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“The World Famous Blue Sharks” (1943-1993) PATRON SIX“
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Patrol Squadron SIX Lockheed P2V-3W was shot down with the loss of all hands

6 Nov 1951: A Crew 12 Patrol Squadron SIX Lockheed P2V-3W was shot down with the loss of all hands (10 aircrewmen) by Soviet La-11 fighter aircraft (piloted by I. Ya. Lukashyev and M.K. Shchukin) while on patrol in the Sea of Japan off Vladivostok, Siberia. BuNo 124283 was conducting a weather reconnaissance mission under United Nations command. 
The attack occurred over international waters, but the Russians claimed the aircraft had violated Soviet airspace over Cape Ostrovnaya. The Soviet pilots reported that they intercepted the VP-6 aircraft near Cape Ostrovnoy approximately 7-8 miles from the shore. After firing upon the P-2 Neptune, the aircraft burned, fell into the water, and exploded 18 miles from the shore killing the entire crew: 

LT Judd C. Hodgson

LT Sam Rosenfeld

ENS A. Smith

AO1 Reuben S. Baggett

AD1 Paul R. Foster

AT1 Erwin D. Raglin

AL2 Paul G. Juric

AT2 William S. Meyer

AL2 Ralph A. Wiger, Jr.

AD3 Jack Lively

A newspaper article about the shootdown and Jack Lively can be found HERE

War veteran remembers the men of Crew 12 
The Honolulu Advertiser 
Posted on: Monday, November 11, 2002

 • WWII veterans fading away
By William Cole
Advertiser Military Writer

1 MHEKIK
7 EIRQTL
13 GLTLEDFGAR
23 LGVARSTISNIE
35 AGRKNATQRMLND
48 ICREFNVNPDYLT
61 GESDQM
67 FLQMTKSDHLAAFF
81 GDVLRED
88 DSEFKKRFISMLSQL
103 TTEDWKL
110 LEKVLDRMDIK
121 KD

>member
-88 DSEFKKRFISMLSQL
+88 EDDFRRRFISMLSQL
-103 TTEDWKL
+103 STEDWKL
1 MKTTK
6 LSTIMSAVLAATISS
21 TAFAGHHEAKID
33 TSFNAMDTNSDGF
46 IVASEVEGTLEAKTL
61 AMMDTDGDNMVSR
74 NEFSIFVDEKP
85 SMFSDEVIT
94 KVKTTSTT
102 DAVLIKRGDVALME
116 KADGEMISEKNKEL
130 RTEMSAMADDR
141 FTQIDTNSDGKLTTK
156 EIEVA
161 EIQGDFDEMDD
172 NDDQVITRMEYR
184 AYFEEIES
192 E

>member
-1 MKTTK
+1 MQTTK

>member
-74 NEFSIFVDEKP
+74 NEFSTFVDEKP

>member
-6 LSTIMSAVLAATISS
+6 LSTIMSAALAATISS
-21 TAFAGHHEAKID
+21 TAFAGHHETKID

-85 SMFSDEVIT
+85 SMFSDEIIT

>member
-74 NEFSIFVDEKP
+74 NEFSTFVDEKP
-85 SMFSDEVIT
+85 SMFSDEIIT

"The names are etched in 1-inch letters on the memorial wall at Punchbowl, 10 out of 8,195 U.S. military personnel listed as missing in action from the Korean War.

Charles Pomeroy of Waikiki brought a picture board and a lei to Punchbowl to help honor the men of Crew 12, Patrol Squadron 6, the first Navy squadron sent into the Korean War. The crew's patrol plane was shot down in 1951.
Deborah Booker • The Honolulu Advertiser

Every year on Nov. 6 — the date in 1951 that a Navy P2V Neptune patrol bomber was shot down by Soviet fighters over the Sea of Japan — Charles Pomeroy visits the memorial to recall the men lost with it.
Pomeroy, 72, a member of Patrol Squadron 6 out of Barbers Point like those of "Crew 12," remembers reaching out to trace the names on his first visit to the memorial in 1995.

"I knew some of them so well," Pomeroy said while at the National Memorial Cemetery of the Pacific last week. "I really had a sense of sadness. The emotion sort of wells up inside of you."

As the nation today remembers veterans and the sacrifices they made, the sister of one of the missing Navy men — still searching for answers to what happened to her brother — is thankful that even in a small way, Pomeroy is among those keeping the memory of Crew 12 alive.

"It's heartwarming to know that other people care," said Patricia Lively Dickinson, whose brother, Jack, was an aviation machinist mate on the downed plane.

Patrol Squadron 6 — or VP-6, the Blue Sharks — was the first Navy squadron sent into the Korean War. Its dozen P2V Neptune twin-propeller aircraft based at Barbers Point deployed to Guam near the start of the war on June 25, 1950, and from there moved to bases in Japan.

The heavily armed Neptunes, which carried 20 mm and 50-cal. guns along with rockets, bombs or torpedoes, were used to attack patrol boats, bridges and railways and hunt for submarines.

Charles Pomeroy matches faces on a picture board with the names of 10 fallen comrades inscribed on a monument at Punchbowl.
Deborah Booker • The Honolulu Advertiser